A key skill for any employee is the ability to present data and use it to persuade audiences. This article explores the different options for displaying data, including bar charts, line graphs, pie charts and pictograms and how to choose the right one to present your data with maximum impact.
What you’ll learn:
- The various formats for presenting data and the pros and cons of each.
- How to select the best visual display method to ensure you communicate your data in the most effective way.
The Basic Concepts
The ability to present raw data as statistics, graphs or charts is particularly important during the problem-solving and decision making process.
Only when data has been collected, processed and re-presented for a specific purpose does it become a statistic. One of the easiest and most common statistical processes is taking raw data and summarising into totals, creating summary figures.
Charts and graphs are often used to show percentages, which are often referred to as proportions. To work out the percentages, follow these three simple steps:
Step One: Calculate the interest:
Step Two: Divide the increase by the original amount:
Step Three: Multiply by 100:
You could be required to use statistics to present the audience with an idea of the average. There are three types of statistical average, each of which offers a different message despite using the same data. The mode reveals the most common value, the median is the middle value and the mean is the total of all values, divided by the number of values.
Once you’ve summarised the raw data into statistics, you can present it in graphical form to your audience. The key to effectively persuading with numbers is to select the type of graph that best displays and supports the message you’re presenting.
Graphs and Charts
As well as bar charts, graphs and pie charts can be used to present data.
What Graphs Show
Comparing the performance of different variables over time, a graph can offer a direct comparison and highlight trends. As with bar charts, it’s important to check the scale of both axes, particularly the vertical, as these can be altered to give a false impression of the data.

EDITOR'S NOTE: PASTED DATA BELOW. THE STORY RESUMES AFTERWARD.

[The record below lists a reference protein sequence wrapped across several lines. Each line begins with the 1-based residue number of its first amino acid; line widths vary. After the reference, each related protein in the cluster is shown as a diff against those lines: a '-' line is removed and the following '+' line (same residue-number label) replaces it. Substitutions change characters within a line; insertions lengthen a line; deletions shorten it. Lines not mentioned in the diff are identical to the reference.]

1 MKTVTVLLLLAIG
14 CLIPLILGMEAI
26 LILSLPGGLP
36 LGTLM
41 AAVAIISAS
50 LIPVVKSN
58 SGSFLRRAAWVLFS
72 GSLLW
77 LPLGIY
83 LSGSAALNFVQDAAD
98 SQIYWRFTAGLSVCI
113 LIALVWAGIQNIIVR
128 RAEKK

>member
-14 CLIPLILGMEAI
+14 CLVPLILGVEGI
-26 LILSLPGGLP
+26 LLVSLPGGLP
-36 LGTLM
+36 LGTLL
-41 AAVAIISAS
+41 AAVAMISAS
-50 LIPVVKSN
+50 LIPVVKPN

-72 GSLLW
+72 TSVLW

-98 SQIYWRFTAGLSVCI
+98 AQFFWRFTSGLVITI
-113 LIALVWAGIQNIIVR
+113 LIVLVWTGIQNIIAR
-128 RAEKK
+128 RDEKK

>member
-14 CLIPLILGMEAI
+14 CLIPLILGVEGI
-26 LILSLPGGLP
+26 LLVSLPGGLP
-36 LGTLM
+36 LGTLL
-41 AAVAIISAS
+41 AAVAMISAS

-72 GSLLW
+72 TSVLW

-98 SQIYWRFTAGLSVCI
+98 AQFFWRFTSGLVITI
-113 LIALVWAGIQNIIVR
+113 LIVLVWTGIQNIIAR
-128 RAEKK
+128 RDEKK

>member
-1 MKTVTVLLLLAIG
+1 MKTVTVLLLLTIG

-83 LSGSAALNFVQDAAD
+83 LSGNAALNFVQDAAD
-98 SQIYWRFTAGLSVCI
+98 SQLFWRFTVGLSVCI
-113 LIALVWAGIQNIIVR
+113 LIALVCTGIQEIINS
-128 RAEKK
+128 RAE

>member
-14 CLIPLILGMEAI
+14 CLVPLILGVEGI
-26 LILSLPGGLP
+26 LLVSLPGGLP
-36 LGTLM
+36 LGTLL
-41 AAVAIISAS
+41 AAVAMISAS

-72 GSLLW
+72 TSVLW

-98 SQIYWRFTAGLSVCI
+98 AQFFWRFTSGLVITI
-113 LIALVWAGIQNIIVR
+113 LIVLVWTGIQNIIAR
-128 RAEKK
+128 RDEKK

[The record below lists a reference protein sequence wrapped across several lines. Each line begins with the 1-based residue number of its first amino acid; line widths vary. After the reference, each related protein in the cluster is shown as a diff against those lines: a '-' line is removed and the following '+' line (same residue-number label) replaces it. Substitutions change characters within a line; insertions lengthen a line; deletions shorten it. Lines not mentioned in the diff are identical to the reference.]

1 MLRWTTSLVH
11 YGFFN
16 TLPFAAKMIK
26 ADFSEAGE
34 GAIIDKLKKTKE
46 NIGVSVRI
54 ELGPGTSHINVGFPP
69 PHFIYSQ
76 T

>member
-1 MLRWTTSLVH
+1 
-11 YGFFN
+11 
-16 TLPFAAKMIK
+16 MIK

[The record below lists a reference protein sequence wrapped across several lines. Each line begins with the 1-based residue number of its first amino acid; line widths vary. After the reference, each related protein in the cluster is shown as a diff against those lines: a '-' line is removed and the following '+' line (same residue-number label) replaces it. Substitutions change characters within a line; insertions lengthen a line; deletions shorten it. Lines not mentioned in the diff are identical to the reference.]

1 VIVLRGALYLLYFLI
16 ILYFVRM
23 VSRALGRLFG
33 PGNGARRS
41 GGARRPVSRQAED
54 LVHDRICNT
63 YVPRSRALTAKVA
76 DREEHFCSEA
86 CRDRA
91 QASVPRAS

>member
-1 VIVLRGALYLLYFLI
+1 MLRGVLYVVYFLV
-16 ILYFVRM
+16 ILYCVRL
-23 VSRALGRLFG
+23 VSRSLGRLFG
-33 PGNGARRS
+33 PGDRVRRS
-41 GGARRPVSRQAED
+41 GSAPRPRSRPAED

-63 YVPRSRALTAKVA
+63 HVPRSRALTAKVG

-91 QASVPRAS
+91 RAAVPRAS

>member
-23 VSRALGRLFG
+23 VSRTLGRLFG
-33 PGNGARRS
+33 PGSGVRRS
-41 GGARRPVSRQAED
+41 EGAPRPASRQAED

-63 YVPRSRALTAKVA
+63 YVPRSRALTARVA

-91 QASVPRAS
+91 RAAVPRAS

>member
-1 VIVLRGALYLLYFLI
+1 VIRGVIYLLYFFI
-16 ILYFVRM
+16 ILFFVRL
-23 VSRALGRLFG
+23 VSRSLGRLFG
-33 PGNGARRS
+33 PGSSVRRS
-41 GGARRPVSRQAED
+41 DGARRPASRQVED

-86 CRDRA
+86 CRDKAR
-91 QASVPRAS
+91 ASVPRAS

Trends are easier to show on a graph as the data forms a series of plotted points, with time shown on one axis and quantity on the other, meaning you can see when something goes up, down or stays the same. As quantities vary from month to month, it can be difficult to spot the trend, which is why a moving average line is recommended. A statistical tool, it smooths out fluctuations, showing the average value over several months and illustrating the trend.
What Pie Charts Show
Showing the relative proportion of a whole, pie charts give a quick and general impression of data. Divided into slices, the overall size of the pie doesn’t change, meaning it’s not suitable for showing growth or difference in size.
More Than One Pie
Multiple pie charts can be used to compare different, but connected data areas, quickly and clearly. For example, one pie could show the proportion of workers from three departments that use one product, and a second could show the proportion that uses another.
Constructing Charts and Graphs
To construct a chart or graph that has maximum impact; decide on the message presented, choose the right type, organise the data and decide on axes and their scale, before filling in the bars, lines or slices and adding labels. Remember bar charts convey relative size, graphs show changes over time, pie charts show proportions and pictograms add impact.
To make the data manageable, break it down into several categories that don’t overlap and are limited in number. Too many categories gets complicated, but too few reduces the impact of the chart. Name the axes before drawing in the data. Finally, add a clear heading that highlights your intended message.
Often used to show performance targets, a graph displays time on the horizontal axis and quantity on the vertical. Use one colour to plot the planned sales, and another for the actual sales, before adding the projected trend onto the end of the actual line, in a third colour. This helps show how things fluctuated over time and compares current performance with past and future targets.